GeeCON 2014 – impressions from the biggest Polish Java conference

Being busy preparing for the infoshare conference 2014, we still couldn’t skip the biggest Polish Java conference: GeeCON 2014. So I travelled to Cracow and spent two out of the three conference days there. If I had to sum it up in one sentence, I’d say that– those were very exciting days, enriched by the names like Arun Gupta, Adam Bien or Josh Long, well known in the Java community. If you add Jurgen Appelo or Kevlin Henney you may be sure that the conference must have something precious to offer to its attendees.

 I faced the regular challenge: which presentations to join when you have a choice out of 5 parallel tracks? I know I missed some good speeches and some of those I attended were not worth it, but still I have a handful of valuable remarks out of the inspiring presentations I was lucky to join. I do hope you’ll find this summary interesting and helpful for further investigation.

Technology facing

Java Enterprise

There were plenty of talks that addressed new Java 8. Java 8 is a buzz. No wonder – with additions of long awaited Lambda Expressions, Stream API and many more improvements  it is the biggest JVM release since years. I intentionally skipped some of the talks about Java 8, as the topic was well covered with all kinds of top-like articles and videos on the web, but I could not skip Adam Bien’s JEE 7 + Java 8. This was a really valuable presentation about the simple enterprise architecture using Boundary Control Entity pattern with extensive usage of Lambda Expressions instead (or as a powerful addition) of JPQL. These are the main conclusions I’ve drawn from this speech:

  • Use the simplest possible architecture and let it change or improve when needed
  • Start using Java 8 in your enterprise projects as soon as possible

Another interesting presentation I visited was Arun Gupta’s 50 new features of JEE 7. JEE 7 is not as hot as Java 8 at the moment, and it’s been on the market since almost a year now. Anyway, it was still worth attending Arun’s speech. Apart from the best known features like Web Sockets, HTML5 support I heard about many enhancements that will make my life easier, in case I use JEE 7. Check out the presentation on Slideshare. You definitively need to check the samples on GitHub, if you are interested in more details. I must admit, that the newest JEE looks really nice and it could get my attention sooner or later as it is getting simpler and cleaner with every consecutive release. I expect to experiment much more with this technology in the upcoming months.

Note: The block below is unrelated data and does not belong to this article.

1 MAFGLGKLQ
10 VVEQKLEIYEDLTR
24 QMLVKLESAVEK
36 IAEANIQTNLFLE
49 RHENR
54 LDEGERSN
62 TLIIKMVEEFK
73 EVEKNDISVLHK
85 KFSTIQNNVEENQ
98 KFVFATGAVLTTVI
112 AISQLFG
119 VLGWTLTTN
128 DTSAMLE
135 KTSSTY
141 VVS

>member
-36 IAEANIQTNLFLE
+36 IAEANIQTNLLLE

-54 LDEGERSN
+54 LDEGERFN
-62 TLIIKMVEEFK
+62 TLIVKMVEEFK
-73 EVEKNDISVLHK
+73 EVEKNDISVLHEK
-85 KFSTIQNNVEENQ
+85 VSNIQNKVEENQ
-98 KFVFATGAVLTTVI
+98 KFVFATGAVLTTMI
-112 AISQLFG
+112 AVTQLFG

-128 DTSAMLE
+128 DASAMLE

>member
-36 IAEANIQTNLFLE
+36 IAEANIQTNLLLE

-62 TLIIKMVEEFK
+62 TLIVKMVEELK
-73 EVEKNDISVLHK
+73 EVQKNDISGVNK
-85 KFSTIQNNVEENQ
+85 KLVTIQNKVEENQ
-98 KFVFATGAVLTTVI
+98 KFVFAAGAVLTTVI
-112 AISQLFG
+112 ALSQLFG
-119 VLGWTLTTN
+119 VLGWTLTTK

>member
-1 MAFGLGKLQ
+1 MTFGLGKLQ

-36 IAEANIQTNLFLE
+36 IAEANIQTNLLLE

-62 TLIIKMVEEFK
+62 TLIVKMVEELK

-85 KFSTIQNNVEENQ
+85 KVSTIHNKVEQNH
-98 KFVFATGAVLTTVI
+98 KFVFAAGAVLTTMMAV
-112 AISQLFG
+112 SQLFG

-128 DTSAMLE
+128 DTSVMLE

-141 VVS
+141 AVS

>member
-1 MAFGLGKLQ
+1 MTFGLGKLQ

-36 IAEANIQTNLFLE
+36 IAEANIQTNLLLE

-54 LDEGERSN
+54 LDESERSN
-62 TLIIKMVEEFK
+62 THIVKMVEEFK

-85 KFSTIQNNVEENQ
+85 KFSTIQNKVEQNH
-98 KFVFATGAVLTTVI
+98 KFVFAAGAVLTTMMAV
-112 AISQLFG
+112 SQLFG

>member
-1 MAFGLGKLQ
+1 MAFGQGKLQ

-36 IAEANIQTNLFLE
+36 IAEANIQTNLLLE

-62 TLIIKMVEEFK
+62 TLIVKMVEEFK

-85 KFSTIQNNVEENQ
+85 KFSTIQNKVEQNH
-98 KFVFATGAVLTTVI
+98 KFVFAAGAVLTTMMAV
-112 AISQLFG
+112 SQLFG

Pivotal had a strong representation in the person of Josh Long – the Spring developer advocate. He talked about Microservices and how to quickly create them with Spring and Spring Boot. Microservice is usually a small application running in its own process that exposes its logics through HTTP resource API (REST). If you want to learn more about this architectural style, check out this great article.

During the live hacking Josh faced some failures, but anyway the presentation was really nice as Josh knows how to turn a failure into a success. A very energetic and positive guy!

Spring Boot itself is a project that simplifies bootstrapping and running Spring applications. Building REST services is a matter of minutes, even if you need to add database support (Spring Data JPA), security (Basic Authentication, OAuth). Spring Boot is definitively something to give a try in the near future. The source code used in this talk can be found on GitHub. If you want to learn more about bootstrapping a web application with Spring Boot, check out my blog post.